Reimagine Your “Perfect” Holiday

Smiling father holding disabled young son in his arms outdoors during snowfall. Child has cerebral palsy.

It’s ok to celebrate in a way that works with caregiving. 

As the holiday season begins, many of us start to feel added stress. From shopping, to meal prep and décor, to figuring out visits with family and friends, managing the holidays as a caregiver requires an extra layer of preparation. Here are a few tips to consider, helping you create more space for yourself and hopefully adding more joy to the holidays for everyone you care for.  

1. Fill your cup 

While the idea of self-care, or deliberately looking after your own wellbeing, has become increasingly common in popular culture, most of us are still figuring out what that means for us on a practical level. Perhaps the best way to start is to find someone that can offer you support. Having a friend, therapist or peer support mentor on your “Favourites” call list is a must for the holidays, and year-round. Discuss a plan with them ahead of time to make sure they’re ready, willing and available to take your call – even for just five minutes in the middle of a holiday celebration.  

As well, try to find a few moments to yourself. Even a five-minute walk around the block can help. If possible, book respite care and take part of that time to do something you enjoy, like reading a book, having a cup of tea or coffee, or getting together for a meal with a friend. It doesn’t have to be a day at the spa (though that’s nice too!). The important part is to let go of feeling guilty and to recognize your own needs.  

2. Be flexible with shopping 

Regardless of which winter holiday you celebrate, buying special food, decorations and gifts are important traditions for many. They are also additional tasks added to the challenge of shopping while caregiving. They key is to stay flexible and try not to get stuck in how you used to do things – even just for this year.  

Whether you’re shopping with or without your care recipient, you may find it useful to run errands with someone else. For example, you can team up, share your shopping lists and each cover half a store or certain section of the mall. You may also want to bring someone that can act as a secondary caregiver so that you can focus on getting what’s on your list.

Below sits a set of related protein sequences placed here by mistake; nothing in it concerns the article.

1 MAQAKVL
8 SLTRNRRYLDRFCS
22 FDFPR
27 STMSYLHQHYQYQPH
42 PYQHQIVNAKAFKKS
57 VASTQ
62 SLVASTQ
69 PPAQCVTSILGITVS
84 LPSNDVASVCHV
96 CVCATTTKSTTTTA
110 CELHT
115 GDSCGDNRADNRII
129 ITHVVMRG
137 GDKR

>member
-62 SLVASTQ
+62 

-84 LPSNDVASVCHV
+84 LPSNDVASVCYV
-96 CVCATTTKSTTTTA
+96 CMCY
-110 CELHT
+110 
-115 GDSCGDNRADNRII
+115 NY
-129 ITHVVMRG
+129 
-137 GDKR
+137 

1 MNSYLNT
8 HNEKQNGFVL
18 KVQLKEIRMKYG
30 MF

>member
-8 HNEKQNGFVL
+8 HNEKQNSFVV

Another option is to order online. Many stores will gather your groceries or gifts for you and have them ready for you to pick-up or schedule a delivery. If you’re worried about the environmental impact of shipping, try to order in bulk and accept this as a temporary holiday solution.  

You can also cut back on the number of gifts or the number of people you buy for. More and more people are opting for shared experiences over buying more things that may end up in the declutter pile. This could be the year that your family and friends want to start an anonymous gift exchange. 

3. Adjust holiday meals 

Another holiday challenge while caregiving can be the planning of festive meals and events. Timing, location or the amount of food expected may need to be adjusted. Remind yourself and those invited that the intention is to spend quality time together and you’d like their help in adapting your plans. 

Consider the day of the event – does it need to be on the holiday itself or is there a time that works better for you? Also consider the time of day and the length of your commitment to attend or to host. A short visit is sometimes sweeter.  

If the person you’re caring for lives in a long-term care home or assisted living facility, transportation can become an issue. Consider bringing the party to them. Check to see if there is a party room or common space available where they live and book it.  

When preparing food, check in with yourself about what might have been expected in the past and what is reasonable for you to do now. Can you cut back on the number of dishes you make or ask others to help? If you’re doing a cookie exchange, bake one dessert, not three. And if you really need a break, budget for catering or order in.  

4. Cut back on décor 

If you’re used to transforming your home into a winter wonderland, it may be disappointing to think about cutting back. On the other hand, the time it takes to put decorations up (and take them down later) may be time you want to take back to focus on other things. No one is suggesting you be a grinch, but maybe you don’t need to be mayor of Whoville either.  

In addition, safety may be a consideration. Caring for someone with mobility issues or spontaneity of movement can make decorating more difficult. You may want to switch to softer items and flameless candles.  

5. Start a new tradition  

Perhaps the most important thing to recognize and acknowledge is how our holidays have changed as a result of caregiving. Take some time to remember how you celebrated in the past and to acknowledge how that exact experience may no longer be possible. Allow yourself to be upset. Feel the pain and grieve any losses.  

Then you can be open to something new. Let go of your old idea of a “perfect” holiday (there is no such thing to begin with). Think of this change as an opportunity.  

Get creative, be brave and start a new tradition! You can start with a small ritual – what’s most important is the meaning behind your traditions. And that meaning is what remains, regardless of how you celebrate. 

Best wishes for a contented caregiving holiday and an inspiring new year! 

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